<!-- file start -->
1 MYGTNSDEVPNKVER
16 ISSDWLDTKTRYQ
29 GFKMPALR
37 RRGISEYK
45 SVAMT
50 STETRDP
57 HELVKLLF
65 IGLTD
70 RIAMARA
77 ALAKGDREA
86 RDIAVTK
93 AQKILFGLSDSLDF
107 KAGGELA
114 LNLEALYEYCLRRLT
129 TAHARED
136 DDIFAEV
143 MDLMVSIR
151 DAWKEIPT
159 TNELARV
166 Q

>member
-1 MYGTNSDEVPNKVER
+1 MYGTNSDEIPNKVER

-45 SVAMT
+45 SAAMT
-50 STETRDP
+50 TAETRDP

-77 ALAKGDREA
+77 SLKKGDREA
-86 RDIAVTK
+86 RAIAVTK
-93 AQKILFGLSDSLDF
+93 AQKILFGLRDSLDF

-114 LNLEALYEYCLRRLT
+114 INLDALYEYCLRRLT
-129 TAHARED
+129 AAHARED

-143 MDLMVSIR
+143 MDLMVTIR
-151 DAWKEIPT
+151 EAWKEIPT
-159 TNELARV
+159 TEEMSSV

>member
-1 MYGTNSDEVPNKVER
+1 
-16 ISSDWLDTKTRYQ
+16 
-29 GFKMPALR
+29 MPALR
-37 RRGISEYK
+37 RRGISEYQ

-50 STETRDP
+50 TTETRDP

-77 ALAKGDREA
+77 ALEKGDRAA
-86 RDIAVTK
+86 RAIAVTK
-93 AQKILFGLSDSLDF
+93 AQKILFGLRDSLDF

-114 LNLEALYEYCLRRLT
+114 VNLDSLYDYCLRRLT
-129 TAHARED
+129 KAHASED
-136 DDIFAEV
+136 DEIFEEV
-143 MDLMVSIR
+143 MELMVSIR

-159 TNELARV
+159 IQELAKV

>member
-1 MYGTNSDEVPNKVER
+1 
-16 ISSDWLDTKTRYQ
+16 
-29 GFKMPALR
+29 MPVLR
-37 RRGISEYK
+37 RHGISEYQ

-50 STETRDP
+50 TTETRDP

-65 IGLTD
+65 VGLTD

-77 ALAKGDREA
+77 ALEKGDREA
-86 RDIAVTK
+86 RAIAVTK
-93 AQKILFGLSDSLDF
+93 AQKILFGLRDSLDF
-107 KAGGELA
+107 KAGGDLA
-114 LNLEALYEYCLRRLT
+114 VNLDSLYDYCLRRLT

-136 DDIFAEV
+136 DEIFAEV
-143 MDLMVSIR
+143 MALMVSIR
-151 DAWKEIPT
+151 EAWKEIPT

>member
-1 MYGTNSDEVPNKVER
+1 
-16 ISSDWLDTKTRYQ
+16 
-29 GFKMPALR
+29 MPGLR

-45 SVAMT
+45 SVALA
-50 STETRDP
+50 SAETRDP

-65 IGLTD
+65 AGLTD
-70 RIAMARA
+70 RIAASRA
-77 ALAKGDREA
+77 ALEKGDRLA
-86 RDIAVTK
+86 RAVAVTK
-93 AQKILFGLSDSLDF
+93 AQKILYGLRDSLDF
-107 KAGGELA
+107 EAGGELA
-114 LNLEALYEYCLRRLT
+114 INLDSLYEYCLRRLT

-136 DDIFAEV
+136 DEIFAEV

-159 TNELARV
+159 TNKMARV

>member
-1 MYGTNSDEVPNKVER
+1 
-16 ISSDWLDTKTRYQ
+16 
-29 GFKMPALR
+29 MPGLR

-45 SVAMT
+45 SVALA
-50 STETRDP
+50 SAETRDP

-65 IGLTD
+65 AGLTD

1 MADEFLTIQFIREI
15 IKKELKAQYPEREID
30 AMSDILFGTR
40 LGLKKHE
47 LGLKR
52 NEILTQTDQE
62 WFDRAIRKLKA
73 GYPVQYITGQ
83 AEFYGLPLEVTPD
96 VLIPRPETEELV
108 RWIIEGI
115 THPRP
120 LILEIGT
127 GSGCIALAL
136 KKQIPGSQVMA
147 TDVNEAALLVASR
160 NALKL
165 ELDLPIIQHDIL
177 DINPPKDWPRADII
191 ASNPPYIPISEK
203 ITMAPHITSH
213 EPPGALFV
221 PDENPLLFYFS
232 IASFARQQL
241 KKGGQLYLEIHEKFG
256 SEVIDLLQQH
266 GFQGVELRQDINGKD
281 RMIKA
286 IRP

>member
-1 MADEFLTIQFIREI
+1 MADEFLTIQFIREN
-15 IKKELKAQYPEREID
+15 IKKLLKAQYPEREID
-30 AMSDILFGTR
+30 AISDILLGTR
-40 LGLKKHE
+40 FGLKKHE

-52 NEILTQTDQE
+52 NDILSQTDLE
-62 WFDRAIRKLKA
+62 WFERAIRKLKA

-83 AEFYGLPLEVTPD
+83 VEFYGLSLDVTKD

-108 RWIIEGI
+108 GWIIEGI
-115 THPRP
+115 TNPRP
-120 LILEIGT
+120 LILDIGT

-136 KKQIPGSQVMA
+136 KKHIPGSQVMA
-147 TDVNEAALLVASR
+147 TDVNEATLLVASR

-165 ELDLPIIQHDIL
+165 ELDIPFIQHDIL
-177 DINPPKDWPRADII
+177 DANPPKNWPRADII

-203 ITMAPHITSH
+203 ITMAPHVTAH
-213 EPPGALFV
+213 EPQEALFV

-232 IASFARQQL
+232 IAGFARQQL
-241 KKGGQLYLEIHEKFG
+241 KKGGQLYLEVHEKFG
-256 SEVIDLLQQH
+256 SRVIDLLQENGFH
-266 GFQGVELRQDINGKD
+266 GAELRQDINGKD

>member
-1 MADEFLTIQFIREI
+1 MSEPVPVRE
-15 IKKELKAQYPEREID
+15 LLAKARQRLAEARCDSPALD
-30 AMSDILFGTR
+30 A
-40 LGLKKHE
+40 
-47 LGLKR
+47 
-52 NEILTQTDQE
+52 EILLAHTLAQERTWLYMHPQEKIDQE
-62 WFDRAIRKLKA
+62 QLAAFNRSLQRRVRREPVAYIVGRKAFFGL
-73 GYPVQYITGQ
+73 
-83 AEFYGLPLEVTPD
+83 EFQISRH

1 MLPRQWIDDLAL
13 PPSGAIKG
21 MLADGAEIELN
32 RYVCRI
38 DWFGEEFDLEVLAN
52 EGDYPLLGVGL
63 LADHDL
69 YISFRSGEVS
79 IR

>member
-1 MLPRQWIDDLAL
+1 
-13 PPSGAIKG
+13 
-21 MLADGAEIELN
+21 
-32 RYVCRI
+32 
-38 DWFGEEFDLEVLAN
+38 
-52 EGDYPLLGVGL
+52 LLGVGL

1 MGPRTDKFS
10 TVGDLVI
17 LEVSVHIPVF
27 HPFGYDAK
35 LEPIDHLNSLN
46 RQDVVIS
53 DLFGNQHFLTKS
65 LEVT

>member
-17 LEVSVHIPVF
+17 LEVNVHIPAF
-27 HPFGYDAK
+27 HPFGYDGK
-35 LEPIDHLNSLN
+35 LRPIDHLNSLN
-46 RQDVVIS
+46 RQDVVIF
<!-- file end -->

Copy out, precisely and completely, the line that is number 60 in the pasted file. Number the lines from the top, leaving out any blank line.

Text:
+93 AQKILFGLRDSLDF